01 AUGUST 2021 /

8 takeaways from Data Science interviews

Applying for jobs can be a time-consuming process, in this article I’ve pulled together some things that I’ve learnt during my recent job application process.

I was interviewing for several roles during this time, each had several stages of interviews - the interview structure varied for each role but they all started with an informal chat with the internal recruiter to find out more about the role, the company and whether it would be a suitable fit.

Following from there, I experienced a combination of - interviews to talk through my experience, take-home tests, presentation of take-home test findings, technical interviews (SQL, quantitative analysis, statistics, data structure, algorithms), case study questions, and behavioural interviews. Personally, I am not a fan of take-home tests, especially when applying for several jobs. I do enjoy a data challenge however when you are exhausted from a pandemic, your day job and also preparing for other stages of other job applications, I would much prefer to be assessed in an interview setting!

Here are my top takeaways from my recent job hunting!

1. Find a CV buddy

Updating my CV can sometimes delay me when applying for jobs as it’s such a daunting task, I tend to put it off. On top of that, I often find myself getting stuck when trying to recall projects I’ve worked on and highlighting relevant details for the role I’m applying for - I’m too much of a perfectionist. This time, however, I found myself a CV buddy - a friend who was also looking to update their CV. Over several video calls, we took turns going through our CVs, providing feedback to each other and the process of talking out loud helped to clarify important details. It certainly helped that they were also looking for Data roles so knew the types of skills and experience that would be applicable, but the most valuable part of teaming up was when explaining what we did in each role and having the other person summarise and pull out the relevant points! By discussing my work and being prompted by questions, I was reminded of substantially more details and was able to reword sections more succinctly. It was an iterative process over a few weeks where we would take our notes away, work to improve and come back together to further refine and we both came away with CVs that we were proud of.

2. Start with shared resources

In a few of the application processes, the recruiter provided links to resources that would be helpful when preparing for the interview. I briefly looked through these and spent time on the ones I considered most relevant, however in one case, I left a 1.5 hour YouTube video until later in the preparation as it felt overwhelming how long it was alongside many other resources that had been sent and I had collected myself. When I eventually got around to watching it, the content was incredibly useful and I regretted not watching it sooner!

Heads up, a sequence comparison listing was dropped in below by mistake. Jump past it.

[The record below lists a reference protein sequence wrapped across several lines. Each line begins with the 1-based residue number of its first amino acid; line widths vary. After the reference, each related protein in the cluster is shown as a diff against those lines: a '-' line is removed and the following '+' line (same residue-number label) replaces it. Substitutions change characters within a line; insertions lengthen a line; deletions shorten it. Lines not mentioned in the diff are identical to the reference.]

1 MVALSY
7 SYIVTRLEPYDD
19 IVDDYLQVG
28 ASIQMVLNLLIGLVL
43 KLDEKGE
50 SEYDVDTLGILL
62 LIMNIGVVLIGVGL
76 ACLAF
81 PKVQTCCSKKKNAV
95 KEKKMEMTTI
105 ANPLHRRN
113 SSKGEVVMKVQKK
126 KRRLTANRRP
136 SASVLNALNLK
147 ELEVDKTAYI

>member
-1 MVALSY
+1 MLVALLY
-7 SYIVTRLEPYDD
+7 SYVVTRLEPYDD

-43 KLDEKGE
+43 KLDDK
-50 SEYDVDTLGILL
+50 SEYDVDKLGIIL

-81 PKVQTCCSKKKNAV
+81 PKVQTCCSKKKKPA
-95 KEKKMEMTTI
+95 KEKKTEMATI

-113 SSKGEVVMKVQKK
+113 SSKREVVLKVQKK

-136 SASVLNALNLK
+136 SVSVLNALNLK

3. Research the company and job interview process

It is also worth checking out Glassdoor as many people share their interview experience and the types of questions that they were asked in the interview. I made note of many of these questions to make sure that I was able to answer them, and also these came in handy when practising answering questions out loud. There are also many articles on Medium where people have shared their preparation for Data Science interviews, or with specific companies. My list of resources that I wanted to work through was way longer than the time I had to prepare so required some prioritisation. As mentioned above, in hindsight I should have started with the resources shared by the recruiter but I spent more time on the more technical-focused articles and tutorials to ensure I was up to scratch with those skills which, due to the level of detail and understanding required, was very time intensive!

4. Break it down

If, like me, you are preparing for several interviews in parallel, it can be useful to break down the interviews by topic, time required and memory retention. For example, if you have two interviews, both of which will be assessing your coding skills and a case study and one of them also has a behavioural interview, then it may be worth leaving the behavioural practice until last since you may wish to prepare some situations as examples that may come up. I find these types of questions are best to practice a day or two before the interview so that they are fresh in your memory.

For the coding, this is likely to be building on skills you already have and can be broken down to practising a few questions or running through a section of a tutorial each day leading up to the interview. If there is an area that you feel particularly weak in then it is useful to spend more time on this early on and you can then continue to practice questions on this topic to ensure you are confident and able to apply it - again speaking from experience here, I have little experience using SQL window functions and dedicated a fair amount of time to learn and practice these initially so that I felt confident in my first interview however before subsequent SQL interviews I didn’t spend much time practising these and panicked when under pressure. Before a final SQL interview, I knew that this had tripped me up previously so again spent some time practicing but by then I had lost my confidence and having only a day to prepare I didn’t feel as ready as I did in my initial interview!